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Flying Out the Gates

From early days, two viewpoints collided.

Should the Foundation use grants to fund mini-grids and learn from them while risking the perils that had caused past failures when no one had the incentive to maintain them? Or should the Foundation wait for business models that supported private investment?

Something in between was where The Rockefeller Foundation settled.

Between 2013-2015, before SPI was formed, The Rockefeller Foundation sponsored about 20 small mini-grids.

  • children playing soccer near solar panels in rural Jharkhand State in eastern India, 2018
    Children playing soccer near solar panels in rural Jharkhand State in eastern India, 2018. (Photo courtesy of SPI)

Sometimes, despite careful study, demand didn’t emerge and so the mini-grids had to be relocated. In some cases, the outlook had been too optimistic, or too ambitious. In one unusual case, a local gang decided to commandeer the mini-grid, with its approximately 5 million rupees worth of equipment and material—“You brought this to the community, thanks a lot, now we will run it and see you later.”

That grid also had to be collected and shifted to another site.

With scalability and sustainability as guiding goals, the Foundation focused on a three-pronged approach: impact investing to kickstart mini-grid development, refined site selection, and development of microbusinesses to create a heightened demand for electricity.

Taken all together, “this had potential for scale, and would address a root problem that no one had solved,” Khan said. “But it was going against the grain too. Others were still talking about solar lanterns, while we were, for the first time, taking an infrastructure approach that depended on viable business models. We’d have to integrate impact investing with grant-making to achieve a system transformation. This hadn’t been done before.”

Dayal, also, confessed to “a huge amount of doubts.”

“I had no doubt about what a mini-grid could do for a community, how it could transform lives, make women safer, allow children to study and small businesses to succeed—the impact was palpable,” he said.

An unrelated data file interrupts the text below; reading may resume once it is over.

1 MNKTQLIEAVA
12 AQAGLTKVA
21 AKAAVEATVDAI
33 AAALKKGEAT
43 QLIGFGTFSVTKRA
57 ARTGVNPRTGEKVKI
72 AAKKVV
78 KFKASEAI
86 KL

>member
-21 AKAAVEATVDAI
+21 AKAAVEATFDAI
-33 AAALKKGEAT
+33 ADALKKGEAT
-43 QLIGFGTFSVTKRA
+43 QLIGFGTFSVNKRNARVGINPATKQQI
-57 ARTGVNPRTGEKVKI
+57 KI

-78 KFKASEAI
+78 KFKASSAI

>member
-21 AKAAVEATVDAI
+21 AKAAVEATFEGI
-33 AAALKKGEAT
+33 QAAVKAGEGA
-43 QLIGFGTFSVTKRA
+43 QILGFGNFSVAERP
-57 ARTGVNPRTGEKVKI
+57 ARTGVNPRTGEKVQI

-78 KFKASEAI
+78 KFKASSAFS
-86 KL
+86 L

• But could we do it? Many a night, I had an honest conversation with myself, and I wasn’t sure.
    Ashvin Dayal
    Senior Vice President, Power and Climate, The Rockefeller Foundation

Creating the Perfect Partner

As the years of experience stacked up, Dayal said, the team realized that “to carry out such an ambitious operation in India, we needed an integrated approach – a one-stop-shop to build the business case, channel funding, identify the right sites, understand the rural market, work with households and small businesses, and create an ecosystem around mini-grids.

“We wanted an enterprise with commercial savvy that also understood the development and poverty context.”

Such a partner was not easy to find. “We slowly came to realize,” Dayal said, “that we would have to create it. That was both exciting and scary.”

With the help of electricityy, a woman is registering for a national identity card in the town of Atrali, Uttar Pradesh, in 2015 (Photo Courtesy of SPI)
With the help of electricity, a woman is registering for a national identity card in the town of Atrali, Uttar Pradesh, in 2015. (Photo courtesy of SPI)

“We knew you change lives when people have electricity,” Khan said. “But for investors and consumers to participate, it has to be a market-driven decision. We believed if we made the case, the capital should come. Measurement and metrics and data were a core part of this initiative.”

The Rockefeller Foundation board, its legal team, and others were pulled into discussions that lasted for months. Finally, the team got thumbs up to create Smart Power India, and Mukherji hired.

Now, another kind of race was underway.

Mukherji emphasized to his fledgling team that deep comprehension of the rural communities they hoped to serve was key to success. Among his initial hires was Sidhartha Vermani, who arrived with 18 years of expertise in navigating rural markets and a desire to make an impact.

Vermani, like those before him, hit the ground running and did not stop.

A village market has light (Photo Courtesy of SPI)
A village market has light. (Photo courtesy of SPI)

From the Field to the Boardroom

“The afternoon of the day I was officially hired, I was on a flight, and by that evening I was in the state of Bihar,” Vermani recalled. “For the next six days, I traveled village to village, evaluating the needs and challenges. As soon as I returned, I joined a three-day retreat with The Rockefeller Foundation. So straight from the field to the retreat.”

A big part of his job was to understand what it would take to replicate and scale the model across rural India.

That assignment was a full-time job. But he also had to hire a team, meet with real estate agents to locate office space, and even select the tile for the office bathroom.

“There was no resting of any nature,” Vermani said.

“The SPI team brought in a fresh perspective,” noted Pat, who continued to work with them on community demand issues. “They had much more emphasis on commercial viability, as well as more ample resources.”

Given the speed, tensions sometimes cropped up as the old team brought the new team up to speed and they learned to work together. But they soon discovered they faced many of the same challenges.

NEXT: The numbers don’t add up, so SPI makes a gutsy bet.

More from this series

Part II

Ideas Developed, Discarded, Embraced, Enacted

Turn back the calendar pages to 2009, well before Smart Power India was even a glimmer in the eyes of its creators.

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Part IV

The Math Breaks Down

In those first months, Vermani confronted a challenge that would shape SPI's path forward.

Read More